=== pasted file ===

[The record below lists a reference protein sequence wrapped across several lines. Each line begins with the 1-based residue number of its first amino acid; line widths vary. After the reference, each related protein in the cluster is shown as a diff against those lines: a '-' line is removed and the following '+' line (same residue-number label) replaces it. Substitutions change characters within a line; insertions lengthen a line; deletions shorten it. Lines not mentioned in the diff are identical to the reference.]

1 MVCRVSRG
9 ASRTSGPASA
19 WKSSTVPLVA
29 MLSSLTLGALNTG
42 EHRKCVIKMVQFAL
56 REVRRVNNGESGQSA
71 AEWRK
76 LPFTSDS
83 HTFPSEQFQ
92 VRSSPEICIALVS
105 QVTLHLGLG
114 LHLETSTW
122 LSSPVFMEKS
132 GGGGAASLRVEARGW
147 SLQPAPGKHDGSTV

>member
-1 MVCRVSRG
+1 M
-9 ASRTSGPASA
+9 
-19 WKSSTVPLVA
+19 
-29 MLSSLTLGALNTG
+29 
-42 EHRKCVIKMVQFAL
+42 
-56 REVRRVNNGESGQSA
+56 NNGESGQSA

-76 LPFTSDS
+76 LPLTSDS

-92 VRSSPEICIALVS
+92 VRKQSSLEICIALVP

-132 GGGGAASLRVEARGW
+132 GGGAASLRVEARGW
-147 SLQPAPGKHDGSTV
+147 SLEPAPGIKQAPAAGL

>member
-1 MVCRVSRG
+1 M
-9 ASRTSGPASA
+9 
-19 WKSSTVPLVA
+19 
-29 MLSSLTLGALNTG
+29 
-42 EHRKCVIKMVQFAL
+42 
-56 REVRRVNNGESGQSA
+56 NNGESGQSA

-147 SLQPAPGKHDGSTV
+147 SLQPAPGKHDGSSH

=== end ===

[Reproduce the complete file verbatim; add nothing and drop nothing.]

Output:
[The record below lists a reference protein sequence wrapped across several lines. Each line begins with the 1-based residue number of its first amino acid; line widths vary. After the reference, each related protein in the cluster is shown as a diff against those lines: a '-' line is removed and the following '+' line (same residue-number label) replaces it. Substitutions change characters within a line; insertions lengthen a line; deletions shorten it. Lines not mentioned in the diff are identical to the reference.]

1 MVCRVSRG
9 ASRTSGPASA
19 WKSSTVPLVA
29 MLSSLTLGALNTG
42 EHRKCVIKMVQFAL
56 REVRRVNNGESGQSA
71 AEWRK
76 LPFTSDS
83 HTFPSEQFQ
92 VRSSPEICIALVS
105 QVTLHLGLG
114 LHLETSTW
122 LSSPVFMEKS
132 GGGGAASLRVEARGW
147 SLQPAPGKHDGSTV

>member
-1 MVCRVSRG
+1 M
-9 ASRTSGPASA
+9 
-19 WKSSTVPLVA
+19 
-29 MLSSLTLGALNTG
+29 
-42 EHRKCVIKMVQFAL
+42 
-56 REVRRVNNGESGQSA
+56 NNGESGQSA

-76 LPFTSDS
+76 LPLTSDS

-92 VRSSPEICIALVS
+92 VRKQSSLEICIALVP

-132 GGGGAASLRVEARGW
+132 GGGAASLRVEARGW
-147 SLQPAPGKHDGSTV
+147 SLEPAPGIKQAPAAGL

>member
-1 MVCRVSRG
+1 M
-9 ASRTSGPASA
+9 
-19 WKSSTVPLVA
+19 
-29 MLSSLTLGALNTG
+29 
-42 EHRKCVIKMVQFAL
+42 
-56 REVRRVNNGESGQSA
+56 NNGESGQSA

-147 SLQPAPGKHDGSTV
+147 SLQPAPGKHDGSSH